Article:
While ESMs are still in their infancy, they have an incredible reach, unlike any traditional communication methods that came before it, thanks to mobile-first intranets and networks. Email, bulletin boards and the like never managed to reach frontline workers, as they are the types typically on-the-go without access to a desk or corporate work email address.

The pandemic has only exacerbated the disconnect between frontline workers and the rest of the organization. Creating a central space for news, announcements, policies and everything in between to allow for quick and efficient information sharing, be it with full-time, part-time, seasonal, or furloughed workers, is imperative during times of change and uncertainty.

Interestingly, this part of the workforce has, historically, been all but voiceless, lost in the margins of the enterprise. These "deskless" workers communicate and work differently to the rest of the workforce and therefore need tools that are adaptable, mobile-first, and able to incorporate flexible technologies that connect workers no matter where they are while addressing their unique needs on the job.

Perfecting the balancing act

It's balance, like in all things, that's important. The beauty of an ESM is that it doesn't have to be this managerial nightmare - leaders are free to cultivate their company's own style of communication and make changes whenever needed. From keeping communication completely open to making it strictly one-way from corporate down to its employees, just make sure that it stays true to current company needs, values, and culture.

Whichever style is chosen, it helps to create a clear path of communication nonetheless that breaks down intent, so employees understand why decisions are being made and therefore feel more connected to the business as a whole. During the pandemic, this has never been more crucial.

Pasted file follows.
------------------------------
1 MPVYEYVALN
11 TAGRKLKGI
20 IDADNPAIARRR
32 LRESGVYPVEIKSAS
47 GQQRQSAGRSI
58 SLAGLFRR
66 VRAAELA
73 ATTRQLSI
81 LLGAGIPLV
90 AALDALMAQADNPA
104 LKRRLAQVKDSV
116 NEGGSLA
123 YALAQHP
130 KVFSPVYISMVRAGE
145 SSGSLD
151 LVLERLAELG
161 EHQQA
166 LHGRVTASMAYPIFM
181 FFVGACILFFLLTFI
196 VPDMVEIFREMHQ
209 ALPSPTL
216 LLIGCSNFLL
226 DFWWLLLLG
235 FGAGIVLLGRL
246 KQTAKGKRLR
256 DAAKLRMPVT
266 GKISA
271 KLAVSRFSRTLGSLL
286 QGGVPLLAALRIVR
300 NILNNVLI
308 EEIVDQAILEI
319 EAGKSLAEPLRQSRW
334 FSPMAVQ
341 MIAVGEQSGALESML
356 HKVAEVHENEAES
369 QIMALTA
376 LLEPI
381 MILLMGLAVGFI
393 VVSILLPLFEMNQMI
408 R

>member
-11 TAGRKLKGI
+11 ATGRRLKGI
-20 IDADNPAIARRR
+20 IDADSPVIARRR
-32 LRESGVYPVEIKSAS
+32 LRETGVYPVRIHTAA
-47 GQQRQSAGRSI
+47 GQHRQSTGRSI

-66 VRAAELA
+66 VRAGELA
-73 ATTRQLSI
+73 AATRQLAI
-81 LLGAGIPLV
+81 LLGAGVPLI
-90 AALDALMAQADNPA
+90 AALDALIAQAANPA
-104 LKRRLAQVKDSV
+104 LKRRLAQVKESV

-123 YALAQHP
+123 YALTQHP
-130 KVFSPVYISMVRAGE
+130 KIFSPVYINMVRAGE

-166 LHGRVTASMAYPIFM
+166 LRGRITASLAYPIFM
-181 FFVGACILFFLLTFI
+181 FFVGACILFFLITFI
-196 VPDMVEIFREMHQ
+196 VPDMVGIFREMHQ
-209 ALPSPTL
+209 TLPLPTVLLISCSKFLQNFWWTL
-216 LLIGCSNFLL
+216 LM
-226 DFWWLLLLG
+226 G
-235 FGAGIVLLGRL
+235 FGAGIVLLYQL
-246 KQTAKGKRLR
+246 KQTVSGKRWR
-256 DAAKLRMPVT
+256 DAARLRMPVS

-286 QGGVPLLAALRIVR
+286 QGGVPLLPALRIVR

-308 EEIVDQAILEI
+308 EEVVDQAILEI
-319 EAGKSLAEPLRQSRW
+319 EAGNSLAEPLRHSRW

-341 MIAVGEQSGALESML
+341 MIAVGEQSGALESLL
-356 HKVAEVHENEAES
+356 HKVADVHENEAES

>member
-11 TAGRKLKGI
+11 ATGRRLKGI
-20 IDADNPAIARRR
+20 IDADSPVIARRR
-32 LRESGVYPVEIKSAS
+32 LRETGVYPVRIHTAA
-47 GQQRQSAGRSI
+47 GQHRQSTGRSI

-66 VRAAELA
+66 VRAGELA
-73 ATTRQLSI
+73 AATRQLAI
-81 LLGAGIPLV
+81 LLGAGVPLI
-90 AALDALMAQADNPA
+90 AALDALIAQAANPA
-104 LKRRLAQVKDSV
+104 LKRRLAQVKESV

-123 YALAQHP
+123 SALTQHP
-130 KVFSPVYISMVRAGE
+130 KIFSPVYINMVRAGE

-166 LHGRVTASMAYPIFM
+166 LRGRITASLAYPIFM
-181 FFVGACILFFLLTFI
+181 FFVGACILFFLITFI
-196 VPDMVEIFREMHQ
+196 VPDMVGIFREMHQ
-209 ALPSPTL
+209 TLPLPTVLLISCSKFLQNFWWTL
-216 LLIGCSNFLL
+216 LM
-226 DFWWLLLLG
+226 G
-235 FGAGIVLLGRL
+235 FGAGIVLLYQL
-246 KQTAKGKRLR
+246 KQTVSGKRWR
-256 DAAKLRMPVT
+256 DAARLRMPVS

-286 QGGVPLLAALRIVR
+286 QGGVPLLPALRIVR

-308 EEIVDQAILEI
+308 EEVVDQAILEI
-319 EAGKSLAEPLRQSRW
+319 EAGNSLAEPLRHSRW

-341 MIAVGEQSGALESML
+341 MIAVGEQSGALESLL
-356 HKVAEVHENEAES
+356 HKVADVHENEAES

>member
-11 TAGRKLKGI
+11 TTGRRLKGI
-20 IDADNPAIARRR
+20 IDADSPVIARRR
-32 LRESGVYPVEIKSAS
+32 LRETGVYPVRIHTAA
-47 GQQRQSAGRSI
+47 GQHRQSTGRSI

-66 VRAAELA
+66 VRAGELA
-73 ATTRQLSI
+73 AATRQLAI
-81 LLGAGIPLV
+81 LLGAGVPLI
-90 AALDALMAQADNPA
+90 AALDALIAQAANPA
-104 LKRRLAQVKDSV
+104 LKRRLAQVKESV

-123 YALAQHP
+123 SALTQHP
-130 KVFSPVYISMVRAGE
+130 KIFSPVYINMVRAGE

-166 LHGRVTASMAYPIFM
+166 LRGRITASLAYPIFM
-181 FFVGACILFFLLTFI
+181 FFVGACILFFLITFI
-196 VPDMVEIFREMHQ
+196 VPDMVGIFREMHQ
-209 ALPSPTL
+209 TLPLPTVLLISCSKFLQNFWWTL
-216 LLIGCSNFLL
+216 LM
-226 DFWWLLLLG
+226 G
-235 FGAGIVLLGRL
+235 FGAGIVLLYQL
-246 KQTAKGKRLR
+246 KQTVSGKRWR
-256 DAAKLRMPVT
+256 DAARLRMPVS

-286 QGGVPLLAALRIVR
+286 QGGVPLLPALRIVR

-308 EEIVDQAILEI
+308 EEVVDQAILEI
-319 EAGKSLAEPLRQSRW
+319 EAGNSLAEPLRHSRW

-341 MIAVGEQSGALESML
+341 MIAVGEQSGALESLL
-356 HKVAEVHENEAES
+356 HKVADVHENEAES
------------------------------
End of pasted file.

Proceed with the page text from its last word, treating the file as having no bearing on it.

The final piece of the puzzle is securing full executive buy-in as well as developing and maintaining a clear design and structure in place for using ESMs, so as to better align with the overall goals and growth of the business, including all of its employees.

Having a curated team led by purpose-driven communication born of structure and careful planning will ensure the ESM's focus is maintained throughout periods of growth and change. This means aligning the mission of your ESM with that of your company, while also leaving space for flexibility and adaptation, so changes can be made seamlessly and with as little friction as possible to the workflow.

The use of cutting-edge technology is the backbone of successful 21st century employee communication because it makes the job of managing these networks much easier. With deep advances in machine learning, artificial intelligence, natural language processing, paired with the rise of lightweight microapps (apps that are highly focused on performing just one task excellently), companies can reduce the number of dispersed actions and siloed decision making to decrease the burden on managerial level employees.

Remember that your employees, especially those crucial frontline workers, are most productive when they feel engaged. And in 2020, there's simply no better way to engage them to make them feel like they're part of something bigger.

(Vijay Pullur is the CEO of employee communications & productivity platform, Groupe.io)